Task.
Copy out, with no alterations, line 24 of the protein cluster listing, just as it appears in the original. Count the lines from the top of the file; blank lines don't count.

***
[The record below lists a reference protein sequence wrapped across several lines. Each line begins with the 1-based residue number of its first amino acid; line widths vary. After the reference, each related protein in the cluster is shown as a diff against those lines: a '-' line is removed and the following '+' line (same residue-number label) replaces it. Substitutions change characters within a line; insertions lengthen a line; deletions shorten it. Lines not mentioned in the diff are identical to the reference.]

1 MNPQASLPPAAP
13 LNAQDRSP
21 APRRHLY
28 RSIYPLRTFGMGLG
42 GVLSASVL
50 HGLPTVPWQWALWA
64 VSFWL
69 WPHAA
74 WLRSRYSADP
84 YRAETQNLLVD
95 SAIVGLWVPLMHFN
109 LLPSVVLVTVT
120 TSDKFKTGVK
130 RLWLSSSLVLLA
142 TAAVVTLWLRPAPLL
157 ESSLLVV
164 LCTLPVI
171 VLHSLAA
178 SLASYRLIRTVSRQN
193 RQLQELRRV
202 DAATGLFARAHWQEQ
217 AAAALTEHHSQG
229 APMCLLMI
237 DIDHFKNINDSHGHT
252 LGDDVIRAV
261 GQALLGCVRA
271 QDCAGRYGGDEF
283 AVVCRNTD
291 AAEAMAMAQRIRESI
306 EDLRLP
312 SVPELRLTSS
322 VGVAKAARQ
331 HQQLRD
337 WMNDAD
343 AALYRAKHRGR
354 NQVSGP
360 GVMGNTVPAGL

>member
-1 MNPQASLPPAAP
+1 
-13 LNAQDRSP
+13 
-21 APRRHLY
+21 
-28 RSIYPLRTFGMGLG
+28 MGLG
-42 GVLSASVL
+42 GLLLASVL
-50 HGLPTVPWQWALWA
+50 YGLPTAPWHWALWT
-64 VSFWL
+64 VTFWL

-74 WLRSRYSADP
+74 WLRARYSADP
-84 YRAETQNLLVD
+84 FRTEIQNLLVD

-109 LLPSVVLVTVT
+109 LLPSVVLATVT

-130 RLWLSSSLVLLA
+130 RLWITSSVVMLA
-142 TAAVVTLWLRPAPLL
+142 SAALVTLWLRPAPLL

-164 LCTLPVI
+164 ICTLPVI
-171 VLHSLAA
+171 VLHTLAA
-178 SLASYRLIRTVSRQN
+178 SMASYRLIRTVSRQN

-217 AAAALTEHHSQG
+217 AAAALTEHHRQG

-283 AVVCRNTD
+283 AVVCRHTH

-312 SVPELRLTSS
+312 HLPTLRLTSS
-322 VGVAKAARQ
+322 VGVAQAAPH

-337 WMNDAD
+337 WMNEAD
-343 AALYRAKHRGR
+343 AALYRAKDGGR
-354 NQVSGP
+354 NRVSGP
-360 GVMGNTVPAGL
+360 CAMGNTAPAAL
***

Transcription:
229 APMCLLMI